Aquaponics and Food Safety

Aquaponics and food safety has come up over the past two months in several meetings across the state. Specifically can I get a GAP certification while growing my produce with aquaponics? How do I deal with manure?

Here are some documents to help with developing food safety

On-Farm Food Safety: Aquaponics

Microbial Water Quality Related to Food Safety with Aquaponics


Points analysis of the USDA GAP Audit Checklist

To assist farmers in passing a USDA GAP certification, I determined which categories of the USDA GAP audit checklist have the most impact on the final score. Questions in each part (General, Part 1,2,3 and 4) were placed in categories such as equipment/containers, water/ice, facilities/storage, animals/pests, product handling, worker health and hygiene, bathroom and handwashing, traceability, sewage/waste, transportation, manure, and land history.

In Table 1, questions from all parts (General, Part 1, 2, 3 and 4) are ranked into categories and points were tallied. Each question number is labeled with a color to identify what action should be taken (as defined by the USDA GAP checklist):

  • Record, red  (a record is required to be kept showing an action was taken)
  • Policy, blue (a policy/SOP must be documented in the food safety plan in order to show conformance to the question)
  • Document, black (a document is required to show conformance to the question. May be a combination of a policy and a record indicating that an action was taken)
  • Observation, green

Each question number is listed in the appropriate value column:

  • 5 points
  • 10 points
  • 15 points

In Tables 2-6, each individual part has the questions divided into ranked categories. The points for each category are broken down into which action needs to be taken: record, policy, document or observation.

We encourage any comments/responses to this analysis of the USDA GAP audit.

Agritourism and Food Safety Webinar

On Wednesday, December 14th, I participated in a webinar about Food Safety Education and Planning for Agritourism Providers. This webinar was hosted by Ben Amsden from Plymouth state university center for rural partnerships, and Lisa Chase and Londa Nwadike from University of vermont extension and focused on discussing risk management and food safety practices for those involved in agritourism activities. Most of the farmers in our project participate in agritourism events such as U-pick operations, farms stands, and community supported agriculture, and they have asked questions about how to deal with the health and hygiene practices of patrons.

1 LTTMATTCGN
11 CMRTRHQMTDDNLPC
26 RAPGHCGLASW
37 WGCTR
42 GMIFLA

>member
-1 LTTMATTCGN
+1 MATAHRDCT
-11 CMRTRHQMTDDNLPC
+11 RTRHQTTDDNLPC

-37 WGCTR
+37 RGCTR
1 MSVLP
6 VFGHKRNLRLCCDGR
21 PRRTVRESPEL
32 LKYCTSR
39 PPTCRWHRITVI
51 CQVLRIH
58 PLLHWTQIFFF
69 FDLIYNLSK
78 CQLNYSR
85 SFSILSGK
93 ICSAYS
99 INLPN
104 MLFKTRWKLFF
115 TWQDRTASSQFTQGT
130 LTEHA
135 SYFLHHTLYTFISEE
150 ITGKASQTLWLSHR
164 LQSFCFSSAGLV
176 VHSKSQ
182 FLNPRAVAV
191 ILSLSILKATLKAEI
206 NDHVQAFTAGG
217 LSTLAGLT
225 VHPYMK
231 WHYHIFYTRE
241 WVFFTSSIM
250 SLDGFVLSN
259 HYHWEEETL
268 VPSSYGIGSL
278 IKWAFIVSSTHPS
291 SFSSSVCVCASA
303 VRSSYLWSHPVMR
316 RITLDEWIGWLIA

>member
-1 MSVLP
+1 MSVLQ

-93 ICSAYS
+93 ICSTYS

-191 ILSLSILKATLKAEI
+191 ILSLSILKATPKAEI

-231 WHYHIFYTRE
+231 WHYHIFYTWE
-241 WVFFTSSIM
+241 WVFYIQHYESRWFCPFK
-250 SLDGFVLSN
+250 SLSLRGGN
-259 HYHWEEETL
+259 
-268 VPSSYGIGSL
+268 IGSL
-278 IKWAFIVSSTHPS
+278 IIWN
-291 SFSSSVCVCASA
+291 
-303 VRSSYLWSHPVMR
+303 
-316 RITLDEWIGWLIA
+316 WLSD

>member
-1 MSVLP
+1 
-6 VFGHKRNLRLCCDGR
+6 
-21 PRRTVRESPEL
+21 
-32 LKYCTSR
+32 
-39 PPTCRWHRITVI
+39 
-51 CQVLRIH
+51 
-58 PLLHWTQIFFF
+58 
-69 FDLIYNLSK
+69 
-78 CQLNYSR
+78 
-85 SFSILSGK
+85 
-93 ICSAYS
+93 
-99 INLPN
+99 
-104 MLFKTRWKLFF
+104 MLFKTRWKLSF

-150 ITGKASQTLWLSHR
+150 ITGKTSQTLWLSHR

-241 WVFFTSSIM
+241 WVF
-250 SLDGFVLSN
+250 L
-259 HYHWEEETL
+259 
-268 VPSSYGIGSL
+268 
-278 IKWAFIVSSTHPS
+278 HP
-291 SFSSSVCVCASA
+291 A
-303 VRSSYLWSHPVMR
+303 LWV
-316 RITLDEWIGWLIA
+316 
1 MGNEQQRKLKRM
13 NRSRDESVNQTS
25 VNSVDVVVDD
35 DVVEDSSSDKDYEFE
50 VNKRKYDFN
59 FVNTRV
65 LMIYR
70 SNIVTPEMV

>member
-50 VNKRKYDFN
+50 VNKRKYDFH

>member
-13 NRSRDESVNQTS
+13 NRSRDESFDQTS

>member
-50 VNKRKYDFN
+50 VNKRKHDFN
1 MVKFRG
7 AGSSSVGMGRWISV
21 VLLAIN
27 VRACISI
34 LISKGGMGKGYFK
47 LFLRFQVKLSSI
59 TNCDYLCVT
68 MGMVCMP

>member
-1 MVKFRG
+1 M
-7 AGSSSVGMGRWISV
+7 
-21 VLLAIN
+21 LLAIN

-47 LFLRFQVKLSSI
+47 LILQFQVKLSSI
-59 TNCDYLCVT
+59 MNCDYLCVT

The first part of the webinar focused on risk, seeking advice on risk management, and developing a risk management plan. Most farmers are familiar with general or product liability insurance however other plans are available can that cover special events, the premises, and physical damage. The second half of the webinar discussed food contamination, the impact of foodborne illness, and risk-based food safety principles. It is important to discuss issues with your employees like how to influence patrons to employ good hygiene practices when coming on your farm. The proper placement of signage and availability of  sanitary facilities will encourage patrons to follow good hygiene practices on the farm.

Agritourism is not normally discussed when talking about on-farm food safety but this is a significant source of revenue for some farming operations. This reminds me that each farm is different with different inputs (water, animals, workers, and patrons) requiring the assessment of risk on each individual farm and the development of risk reduction strategies that meet the needs of the farm.

Please find the recorded webinar, Powerpoint slides, and other resources at Agritourism:A Web-Based Resource for Farmers

How to get to Audit day…

The ultimate goal of the project is to prepare the participating farms to pass a USDA GAP certification. USDA GAP auditors are a 3rd party  (what that means is they are independent of both the organization being audited and any customers of the organization). They can offer resources to point you in the right direction to receive the guidance you need. Good resources for producers as they get ready for an audit are local extension agents, university representatives, or other farmers.

To schedule an audit in NC, complete and send this form (Request form) to NCDA&CS marketing division grading services along with your proposed audit dates (4 weeks in advance at the minimum) and a copy of your food safety manual. Before the audit day, the auditor needs to know the type of audit requested (USDA GAP audit, Harmonized food safety standard, Tomato audit protocol (T-GAP), Leafy greens audit (LGMA), and Identity Preservation Audit ; parts desired to be completed of the USDA GAP/GHP audit (Part 1&2 to be completed for GAP portion, Part 3&4 to be completed for GHP portion, Part 6 is for wholesale distribution centers, and Part 7 is for preventative food defense procedures) and reviewed your food safety manual; and, any previous audits completed. All crops the participant requests to be audited must be in production.

When the auditor arrives, the auditor will confirm with the farm the type of audit and parts to be completed, and attain records and documentation.

The audit will begin with the general questions and all parts have to pass the general questions. There will be an automatic fail if there is a high likelihood of product being contaminated, high presence of rodents or pests, observation of employee non-compliance with health and hygiene policy, or if you don’t have a food safety manual or food safety officer.

During the audit, the auditor will observe processes on the farm, including proper signage, availability of bathroom and handwashing facilities, and conditions of containers and storage, etc.

The auditors will confirm that employees are complying with standard operating procedures and policies. At times the auditor will need to review records even though the audit does not call for it. The audit will be stopped immediately if the farmer is found to have falsified records – automatic failure. Upon completion of the audit a report will be available. This report contains a completed checklist with score sheet and corrective actions. Auditors will write comments for all questions answered No or N/A.

Before the auditor leaves they will discuss the audit findings and the farmer will be able to discuss corrective actions. The auditor will also ask about the seasonality of the business so they can make arrangements for the follow-up or unannounced visit. This is important when auditing multiple crops so that the auditor can see as many things in production/harvest as possible.

In addition to an administrative cost of $50, the audit fees are $92/hour. The fees cover time on site for conducting the audit, travel time and preparatory time.